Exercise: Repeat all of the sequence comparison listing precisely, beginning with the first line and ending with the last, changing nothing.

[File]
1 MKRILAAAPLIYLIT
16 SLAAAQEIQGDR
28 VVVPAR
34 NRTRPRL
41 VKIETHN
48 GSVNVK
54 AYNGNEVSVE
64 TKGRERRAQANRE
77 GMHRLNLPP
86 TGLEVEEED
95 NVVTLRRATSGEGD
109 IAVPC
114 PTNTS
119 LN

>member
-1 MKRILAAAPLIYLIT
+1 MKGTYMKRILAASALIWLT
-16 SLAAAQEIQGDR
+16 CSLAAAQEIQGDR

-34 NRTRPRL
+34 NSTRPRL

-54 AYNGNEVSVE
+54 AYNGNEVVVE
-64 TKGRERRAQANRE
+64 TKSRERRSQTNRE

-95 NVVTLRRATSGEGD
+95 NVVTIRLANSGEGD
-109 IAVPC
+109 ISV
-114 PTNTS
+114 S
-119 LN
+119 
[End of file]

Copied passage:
1 MKRILAAAPLIYLIT
16 SLAAAQEIQGDR
28 VVVPAR
34 NRTRPRL
41 VKIETHN
48 GSVNVK
54 AYNGNEVSVE
64 TKGRERRAQANRE
77 GMHRLNLPP
86 TGLEVEEED
95 NVVTLRRATSGEGD
109 IAVPC
114 PTNTS
119 LN

>member
-1 MKRILAAAPLIYLIT
+1 MKGTYMKRILAASALIWLT
-16 SLAAAQEIQGDR
+16 CSLAAAQEIQGDR

-34 NRTRPRL
+34 NSTRPRL

-54 AYNGNEVSVE
+54 AYNGNEVVVE
-64 TKGRERRAQANRE
+64 TKSRERRSQTNRE

-95 NVVTLRRATSGEGD
+95 NVVTIRLANSGEGD
-109 IAVPC
+109 ISV
-114 PTNTS
+114 S
-119 LN
+119 